“We were looking to not start with too many points on the board from the first day and we achieved that,” smiled Mourniac, past youth world champion.

“Our selection process has been going on since we were here last year and Hyères [Semaine Olympique Francaise] we know will be important. Nothing is mathematical so we don’t really know where we are, all we know is every regatta is super important. We keep pushing all the time trying to stay in the top five, top ten all the time. But we think the best French crew will be selected before the Worlds.”

In the 49er skiffs, being able to risk on the busy start line and get to the left was the key ingredient. Not easy to execute in such a tough fleet, but somehow it worked for Aussies Jack Ferguson and Max Paul who landed three wins and an eighth in the Yellow fleet to take the overall lead in the men’s skiff. Paul was second last year at this regatta crewing for Laser Olympic champion from Rio 2016, Tom Burton. 

Having recently lost the trials for Paris 2024 to Jim Colley and Shaun Connor, Paul got back into the 49er with his previous helmsman Ferguson, who was delighted to be racing again, never mind dominating the day. “It was a left-hand track for us all day and the key focus was to get off the start line quick and get left. We executed that more times than we didn’t ,and so it is a good outcome right now.  This is my first time back in the 49er since the Worlds last year and I used to sail with Max, so we are pretty happy with the first day. I am just here because I missed 49er sailing.”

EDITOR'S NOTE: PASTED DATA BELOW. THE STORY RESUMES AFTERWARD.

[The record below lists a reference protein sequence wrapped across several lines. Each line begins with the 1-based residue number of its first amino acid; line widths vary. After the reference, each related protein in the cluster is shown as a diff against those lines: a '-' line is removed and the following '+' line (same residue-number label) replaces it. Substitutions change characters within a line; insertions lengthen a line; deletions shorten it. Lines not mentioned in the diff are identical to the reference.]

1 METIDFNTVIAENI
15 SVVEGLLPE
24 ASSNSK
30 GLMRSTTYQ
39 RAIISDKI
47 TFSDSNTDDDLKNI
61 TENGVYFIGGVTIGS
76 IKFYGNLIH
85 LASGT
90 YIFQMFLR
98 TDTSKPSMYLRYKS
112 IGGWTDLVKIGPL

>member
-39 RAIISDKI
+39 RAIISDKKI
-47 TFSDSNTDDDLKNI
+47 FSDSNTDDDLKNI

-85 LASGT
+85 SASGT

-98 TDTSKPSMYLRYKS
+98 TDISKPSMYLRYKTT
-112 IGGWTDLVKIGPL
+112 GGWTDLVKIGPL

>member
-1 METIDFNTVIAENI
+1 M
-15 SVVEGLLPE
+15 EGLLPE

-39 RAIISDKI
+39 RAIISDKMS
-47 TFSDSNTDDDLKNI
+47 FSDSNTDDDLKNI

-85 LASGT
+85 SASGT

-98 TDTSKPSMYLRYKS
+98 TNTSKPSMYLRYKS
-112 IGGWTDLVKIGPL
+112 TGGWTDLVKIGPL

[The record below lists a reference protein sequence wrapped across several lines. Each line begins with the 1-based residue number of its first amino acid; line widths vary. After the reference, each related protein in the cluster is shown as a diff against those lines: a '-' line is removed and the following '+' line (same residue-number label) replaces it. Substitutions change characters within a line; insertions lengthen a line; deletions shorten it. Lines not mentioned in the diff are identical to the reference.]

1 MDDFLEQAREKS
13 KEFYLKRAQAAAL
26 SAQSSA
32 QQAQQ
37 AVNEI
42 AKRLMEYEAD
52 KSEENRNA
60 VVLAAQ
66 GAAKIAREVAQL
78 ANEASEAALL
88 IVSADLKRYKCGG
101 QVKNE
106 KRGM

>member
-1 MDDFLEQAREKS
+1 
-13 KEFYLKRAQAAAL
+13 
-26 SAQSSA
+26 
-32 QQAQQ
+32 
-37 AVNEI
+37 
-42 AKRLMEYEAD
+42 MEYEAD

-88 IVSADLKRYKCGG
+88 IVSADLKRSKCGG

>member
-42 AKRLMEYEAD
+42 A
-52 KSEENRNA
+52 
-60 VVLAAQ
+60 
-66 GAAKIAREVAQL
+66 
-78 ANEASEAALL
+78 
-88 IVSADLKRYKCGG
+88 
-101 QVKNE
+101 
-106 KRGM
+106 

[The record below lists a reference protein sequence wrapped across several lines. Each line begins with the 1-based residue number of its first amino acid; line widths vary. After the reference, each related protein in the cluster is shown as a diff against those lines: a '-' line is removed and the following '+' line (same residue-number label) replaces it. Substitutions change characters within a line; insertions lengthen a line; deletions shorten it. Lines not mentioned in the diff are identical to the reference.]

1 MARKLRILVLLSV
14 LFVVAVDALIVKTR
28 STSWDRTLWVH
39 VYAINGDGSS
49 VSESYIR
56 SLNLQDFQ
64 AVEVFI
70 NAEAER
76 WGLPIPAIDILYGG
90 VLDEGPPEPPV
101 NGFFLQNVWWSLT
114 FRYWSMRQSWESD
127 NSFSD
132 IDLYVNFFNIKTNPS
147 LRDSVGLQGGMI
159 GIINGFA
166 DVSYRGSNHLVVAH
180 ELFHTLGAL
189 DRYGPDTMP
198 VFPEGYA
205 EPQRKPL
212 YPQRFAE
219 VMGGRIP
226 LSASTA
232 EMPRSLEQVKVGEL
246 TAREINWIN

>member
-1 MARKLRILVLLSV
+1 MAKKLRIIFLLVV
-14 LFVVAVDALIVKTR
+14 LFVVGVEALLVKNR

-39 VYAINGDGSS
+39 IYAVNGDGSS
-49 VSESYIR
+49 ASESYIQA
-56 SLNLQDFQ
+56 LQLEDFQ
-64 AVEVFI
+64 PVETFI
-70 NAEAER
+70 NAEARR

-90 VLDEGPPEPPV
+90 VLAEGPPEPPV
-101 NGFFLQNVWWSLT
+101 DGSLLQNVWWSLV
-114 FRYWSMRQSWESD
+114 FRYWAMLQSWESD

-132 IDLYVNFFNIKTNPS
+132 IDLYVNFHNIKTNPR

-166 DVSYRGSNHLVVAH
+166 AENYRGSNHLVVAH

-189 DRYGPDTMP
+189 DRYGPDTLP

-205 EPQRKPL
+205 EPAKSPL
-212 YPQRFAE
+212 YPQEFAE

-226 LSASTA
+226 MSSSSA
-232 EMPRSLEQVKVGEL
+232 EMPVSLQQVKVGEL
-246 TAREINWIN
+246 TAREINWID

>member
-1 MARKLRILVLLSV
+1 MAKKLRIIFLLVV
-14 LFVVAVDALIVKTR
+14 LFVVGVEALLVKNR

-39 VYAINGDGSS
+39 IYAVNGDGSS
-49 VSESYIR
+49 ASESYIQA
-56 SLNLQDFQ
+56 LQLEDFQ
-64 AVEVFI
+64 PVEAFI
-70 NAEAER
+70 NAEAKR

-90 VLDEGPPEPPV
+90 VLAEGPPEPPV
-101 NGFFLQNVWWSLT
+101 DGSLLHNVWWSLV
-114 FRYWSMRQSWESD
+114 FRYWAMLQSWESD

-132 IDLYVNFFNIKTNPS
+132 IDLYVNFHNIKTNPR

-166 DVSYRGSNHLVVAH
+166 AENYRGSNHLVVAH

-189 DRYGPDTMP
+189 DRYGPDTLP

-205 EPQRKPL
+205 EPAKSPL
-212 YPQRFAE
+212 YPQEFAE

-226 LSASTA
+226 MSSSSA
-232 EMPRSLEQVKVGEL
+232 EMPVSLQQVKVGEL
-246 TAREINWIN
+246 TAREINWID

The 49er FX fleet launched later in the afternoon as did the 470s. The women’s skiffs only managed two races before the thermal wind got too light. Norway’s Helen Naess and Marie Ronnigen won both heats to take the 49erFX lead. In the 470s, Germany’s husband-and-wife duo Malte and Anastasiya Winkel are still top, ahead of Britain’s Vita Heathcote and Chris Grube, recently selected for the Games.

Qualifying races continue for all 10 events on Wednesday morning, with first races scheduled to start at 1100 hours.

The 53 Trofeo S.A.R. Princesa Sofía Mallorca by Iberostar is jointly organised by the Club Nàutic S’Arenal, the Club Marítimo San Antonio de la Playa, the Real Club Náutico de Palma, the Real Federación Española de Vela and the Federación Balear de Vela, with the support of World Sailing and the main Balearic public institutions.

More information, at www.trofeoprincesasofia.org.

Facebook: @TrofeoPrincesaSofia @worldsailingofficial
Instagram: @trofeosofia @worldsailingofficial